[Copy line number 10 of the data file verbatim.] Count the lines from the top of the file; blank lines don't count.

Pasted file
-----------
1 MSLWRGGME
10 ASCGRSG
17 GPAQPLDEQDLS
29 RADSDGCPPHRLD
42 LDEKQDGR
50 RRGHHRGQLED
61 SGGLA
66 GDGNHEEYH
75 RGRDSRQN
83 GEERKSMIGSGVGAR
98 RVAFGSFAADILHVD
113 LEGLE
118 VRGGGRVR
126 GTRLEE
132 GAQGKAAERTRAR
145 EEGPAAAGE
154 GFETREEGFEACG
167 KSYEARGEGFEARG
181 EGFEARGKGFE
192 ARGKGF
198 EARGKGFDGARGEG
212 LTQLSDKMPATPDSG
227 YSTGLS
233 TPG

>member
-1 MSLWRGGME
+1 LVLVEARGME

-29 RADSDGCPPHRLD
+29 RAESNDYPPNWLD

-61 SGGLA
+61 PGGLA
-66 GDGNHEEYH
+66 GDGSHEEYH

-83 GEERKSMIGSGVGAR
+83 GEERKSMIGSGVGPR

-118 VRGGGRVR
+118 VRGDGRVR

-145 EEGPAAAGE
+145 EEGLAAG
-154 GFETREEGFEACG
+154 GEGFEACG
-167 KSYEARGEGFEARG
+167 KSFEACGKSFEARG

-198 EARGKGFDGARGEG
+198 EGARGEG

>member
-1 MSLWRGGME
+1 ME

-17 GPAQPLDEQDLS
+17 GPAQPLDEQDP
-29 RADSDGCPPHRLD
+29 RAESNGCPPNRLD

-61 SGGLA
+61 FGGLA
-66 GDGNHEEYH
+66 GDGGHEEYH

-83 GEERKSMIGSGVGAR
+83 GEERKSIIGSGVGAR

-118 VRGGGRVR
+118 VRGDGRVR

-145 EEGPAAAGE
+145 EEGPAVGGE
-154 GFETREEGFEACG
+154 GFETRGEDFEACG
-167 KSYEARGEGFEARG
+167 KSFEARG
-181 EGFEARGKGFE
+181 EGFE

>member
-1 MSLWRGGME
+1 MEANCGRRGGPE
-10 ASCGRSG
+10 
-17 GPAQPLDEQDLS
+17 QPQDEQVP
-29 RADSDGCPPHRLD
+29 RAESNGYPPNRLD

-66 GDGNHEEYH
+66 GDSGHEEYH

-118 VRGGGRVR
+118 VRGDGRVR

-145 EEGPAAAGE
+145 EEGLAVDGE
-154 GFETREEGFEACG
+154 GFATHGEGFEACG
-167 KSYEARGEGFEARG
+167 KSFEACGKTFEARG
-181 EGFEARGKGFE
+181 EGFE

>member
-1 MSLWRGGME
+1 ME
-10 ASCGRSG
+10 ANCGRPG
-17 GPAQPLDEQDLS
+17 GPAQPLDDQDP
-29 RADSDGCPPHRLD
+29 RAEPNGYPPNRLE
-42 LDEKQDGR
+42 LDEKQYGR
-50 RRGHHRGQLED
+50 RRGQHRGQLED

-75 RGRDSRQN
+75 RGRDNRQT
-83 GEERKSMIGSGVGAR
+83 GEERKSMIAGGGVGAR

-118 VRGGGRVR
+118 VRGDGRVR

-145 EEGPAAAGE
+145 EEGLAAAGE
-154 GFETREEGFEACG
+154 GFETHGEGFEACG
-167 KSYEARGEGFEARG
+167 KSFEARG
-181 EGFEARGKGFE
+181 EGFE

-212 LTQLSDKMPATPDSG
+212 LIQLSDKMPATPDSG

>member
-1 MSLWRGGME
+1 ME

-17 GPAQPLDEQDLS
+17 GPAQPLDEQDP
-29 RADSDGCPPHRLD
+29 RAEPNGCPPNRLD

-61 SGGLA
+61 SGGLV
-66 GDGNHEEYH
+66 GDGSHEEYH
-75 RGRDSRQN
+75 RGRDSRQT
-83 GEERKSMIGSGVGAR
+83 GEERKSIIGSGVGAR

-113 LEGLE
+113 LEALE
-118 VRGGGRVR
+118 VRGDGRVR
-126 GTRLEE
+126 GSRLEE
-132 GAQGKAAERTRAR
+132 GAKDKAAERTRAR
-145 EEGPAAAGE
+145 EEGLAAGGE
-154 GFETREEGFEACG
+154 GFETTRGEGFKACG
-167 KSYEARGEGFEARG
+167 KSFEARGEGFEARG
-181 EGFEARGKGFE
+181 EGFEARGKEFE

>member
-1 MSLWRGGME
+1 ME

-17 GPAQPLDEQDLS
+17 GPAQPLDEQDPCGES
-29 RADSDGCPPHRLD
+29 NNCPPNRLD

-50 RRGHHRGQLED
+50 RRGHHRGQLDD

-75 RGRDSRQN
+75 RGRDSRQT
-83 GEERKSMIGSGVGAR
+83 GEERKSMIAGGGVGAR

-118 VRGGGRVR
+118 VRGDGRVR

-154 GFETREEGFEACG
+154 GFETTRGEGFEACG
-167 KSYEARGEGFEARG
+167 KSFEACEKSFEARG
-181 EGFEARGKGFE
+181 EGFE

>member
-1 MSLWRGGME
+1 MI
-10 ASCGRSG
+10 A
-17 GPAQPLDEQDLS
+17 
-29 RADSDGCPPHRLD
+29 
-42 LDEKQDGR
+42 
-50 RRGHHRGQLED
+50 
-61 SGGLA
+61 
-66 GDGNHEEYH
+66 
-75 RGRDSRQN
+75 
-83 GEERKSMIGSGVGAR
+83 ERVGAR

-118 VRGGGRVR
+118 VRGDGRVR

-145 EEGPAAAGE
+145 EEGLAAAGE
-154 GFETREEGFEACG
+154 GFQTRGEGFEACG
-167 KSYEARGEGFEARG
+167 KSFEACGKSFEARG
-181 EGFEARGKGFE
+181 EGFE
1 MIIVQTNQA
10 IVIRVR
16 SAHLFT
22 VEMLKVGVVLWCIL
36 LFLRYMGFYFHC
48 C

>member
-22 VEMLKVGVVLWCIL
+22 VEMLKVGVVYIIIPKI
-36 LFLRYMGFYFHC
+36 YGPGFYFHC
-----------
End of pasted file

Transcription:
83 GEERKSMIGSGVGAR